Bella the Blog & Jacob the Podcast
If my original blogging style were a character in a novel, it would be Bella from Twilight. Now, I only read the first book, and I admit I skimmed the last quarter of the novel to get it over with, but my lasting impression of Bella is that she’s selfish and completely oblivious to anything beyond her own experience.
That was my blog until about a year ago.
Since I haven’t read the subsequent books in the Twilight series, I can only wonder whether Bella begins to notice that there’s a world beyond high school and that actions have consequences. I doubt it (especially based on the recent exploits of the actress who played Bella). My blog paid just as little attention to the world at large as Bella.
Older posts on this site (the high school years as it were) took inspiration from reverb 2010, a month long reflection through daily blog prompts. By nature, these posts were personal yet written as part of a larger community so they didn’t live in complete isolation, just the narrow clique of other reverbers. (Maybe there’s a bit of Cher from Clueless in this blog as well.) I enjoyed the experience so much, I continued writing posts in a similar style on a regular basis. Over time, I added recipes and reflections on education and social media, but the community around my blog remained those I met through reverb.
Then finally my blog got a wake up call last November and learned that it’s not all about me.
It’s about you, the reader.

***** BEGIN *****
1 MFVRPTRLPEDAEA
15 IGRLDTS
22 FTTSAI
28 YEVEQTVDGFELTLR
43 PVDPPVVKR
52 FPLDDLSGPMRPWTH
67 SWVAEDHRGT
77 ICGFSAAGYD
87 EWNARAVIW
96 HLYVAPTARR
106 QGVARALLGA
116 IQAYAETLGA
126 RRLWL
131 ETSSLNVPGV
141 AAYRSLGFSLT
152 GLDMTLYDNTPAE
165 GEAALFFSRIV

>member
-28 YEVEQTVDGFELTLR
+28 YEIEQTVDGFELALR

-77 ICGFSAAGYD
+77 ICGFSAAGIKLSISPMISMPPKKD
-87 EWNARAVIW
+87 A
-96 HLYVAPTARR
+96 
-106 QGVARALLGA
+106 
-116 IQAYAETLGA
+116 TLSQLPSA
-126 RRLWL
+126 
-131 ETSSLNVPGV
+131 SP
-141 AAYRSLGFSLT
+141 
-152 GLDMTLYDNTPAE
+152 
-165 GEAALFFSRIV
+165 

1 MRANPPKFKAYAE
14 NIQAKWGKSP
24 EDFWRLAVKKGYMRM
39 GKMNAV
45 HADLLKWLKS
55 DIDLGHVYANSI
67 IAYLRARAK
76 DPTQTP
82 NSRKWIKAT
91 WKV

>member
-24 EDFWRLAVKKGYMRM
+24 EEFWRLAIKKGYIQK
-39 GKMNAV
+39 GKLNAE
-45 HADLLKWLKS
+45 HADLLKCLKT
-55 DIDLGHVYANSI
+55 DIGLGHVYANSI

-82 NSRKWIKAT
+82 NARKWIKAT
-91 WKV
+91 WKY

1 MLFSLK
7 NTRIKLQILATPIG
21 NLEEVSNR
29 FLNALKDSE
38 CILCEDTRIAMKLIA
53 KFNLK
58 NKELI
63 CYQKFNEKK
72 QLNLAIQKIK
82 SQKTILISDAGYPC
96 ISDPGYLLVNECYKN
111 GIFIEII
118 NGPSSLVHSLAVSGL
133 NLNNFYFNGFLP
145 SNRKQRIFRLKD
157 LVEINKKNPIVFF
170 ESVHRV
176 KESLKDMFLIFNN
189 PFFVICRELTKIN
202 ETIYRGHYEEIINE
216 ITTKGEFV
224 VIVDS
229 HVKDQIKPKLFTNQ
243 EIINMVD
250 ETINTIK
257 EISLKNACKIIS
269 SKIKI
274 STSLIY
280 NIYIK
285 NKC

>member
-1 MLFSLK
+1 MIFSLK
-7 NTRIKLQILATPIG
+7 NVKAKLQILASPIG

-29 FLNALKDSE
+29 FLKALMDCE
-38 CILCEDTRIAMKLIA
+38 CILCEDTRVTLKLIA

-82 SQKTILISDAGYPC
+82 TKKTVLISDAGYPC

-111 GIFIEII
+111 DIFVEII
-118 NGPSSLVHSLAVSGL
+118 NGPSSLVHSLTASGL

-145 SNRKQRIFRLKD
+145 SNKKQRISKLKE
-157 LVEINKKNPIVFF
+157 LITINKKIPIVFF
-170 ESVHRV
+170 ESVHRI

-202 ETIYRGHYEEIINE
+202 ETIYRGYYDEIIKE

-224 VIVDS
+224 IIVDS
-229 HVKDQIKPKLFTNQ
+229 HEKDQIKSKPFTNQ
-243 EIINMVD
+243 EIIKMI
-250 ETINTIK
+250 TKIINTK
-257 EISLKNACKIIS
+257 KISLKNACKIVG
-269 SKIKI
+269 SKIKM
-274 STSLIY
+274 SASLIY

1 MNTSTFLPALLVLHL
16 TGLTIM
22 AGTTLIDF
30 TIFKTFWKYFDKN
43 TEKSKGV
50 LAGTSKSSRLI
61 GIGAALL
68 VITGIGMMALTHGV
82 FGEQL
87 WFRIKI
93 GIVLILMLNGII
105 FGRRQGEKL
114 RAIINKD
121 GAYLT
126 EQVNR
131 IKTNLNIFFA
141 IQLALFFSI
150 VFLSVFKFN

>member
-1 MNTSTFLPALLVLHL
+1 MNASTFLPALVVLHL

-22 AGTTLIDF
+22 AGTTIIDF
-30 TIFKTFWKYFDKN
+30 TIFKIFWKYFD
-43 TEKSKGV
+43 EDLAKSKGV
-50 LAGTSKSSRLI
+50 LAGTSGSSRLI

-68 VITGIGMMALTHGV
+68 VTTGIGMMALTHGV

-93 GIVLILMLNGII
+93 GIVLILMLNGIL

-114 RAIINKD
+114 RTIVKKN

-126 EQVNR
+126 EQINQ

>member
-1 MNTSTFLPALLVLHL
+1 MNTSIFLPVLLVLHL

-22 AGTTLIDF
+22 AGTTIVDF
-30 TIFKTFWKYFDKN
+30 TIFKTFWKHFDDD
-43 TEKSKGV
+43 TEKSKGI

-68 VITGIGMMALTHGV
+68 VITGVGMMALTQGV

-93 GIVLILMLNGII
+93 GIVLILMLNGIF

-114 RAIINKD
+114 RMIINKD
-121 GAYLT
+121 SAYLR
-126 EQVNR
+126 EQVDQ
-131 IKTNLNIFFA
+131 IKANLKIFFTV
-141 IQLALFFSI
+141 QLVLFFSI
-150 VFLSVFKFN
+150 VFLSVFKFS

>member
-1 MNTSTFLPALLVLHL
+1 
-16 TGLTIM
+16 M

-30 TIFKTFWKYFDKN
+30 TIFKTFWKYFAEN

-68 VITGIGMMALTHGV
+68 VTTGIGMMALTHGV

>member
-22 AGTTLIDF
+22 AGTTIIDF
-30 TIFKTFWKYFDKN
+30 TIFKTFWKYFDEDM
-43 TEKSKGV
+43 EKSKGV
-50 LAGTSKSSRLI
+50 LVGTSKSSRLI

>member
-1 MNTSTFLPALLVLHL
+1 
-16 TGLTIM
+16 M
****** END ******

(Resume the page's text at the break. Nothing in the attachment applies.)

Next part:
Last fall, Bella the blog met Jacob the podcast. In the first book of the Twilight series, Jacob’s a minor character and according to the author wasn’t meant to be much more than a device to move the narrative along. Much like Jacob, my podcast was originally intended to be a minor player in my online bag of tricks. I started teaching a class in new media last year, and while I know how to do the technical aspects of a podcast, I’d never actually recorded one myself and released it into the wild. I introduced the podcast to the blog and in turn found another audience, still small but very open to the podcast’s format and content.
Over the past 10 months I’ve produced 13 episodes and participated in one video episode, the Podcaster Hangout. During that process, my podcast taught my blog 4 valuable lessons:
1. Math is not the enemy. Bloggers should pay attention to their stats not to see how many hits and page views they’ve received (those numbers are as deceptive as a vampire), but to discover how and why your readers land on your site. Reviewing my stats, I learned that the vast majority of visitors came for the food and vegan recipes, and by far the most popular segments on the podcast are, you guest it, all about food. The book reviews run a close second, so when I revamped the podcast in July, food and books became two of the three main segments of the podcast. I also began to include more blog posts about cooking and dining out this summer as well as a few book reviews and giveaways, and my traffic has doubled in the past two months.
Don’t fear the numbers; they’ll help you build your audience and turn them into fans!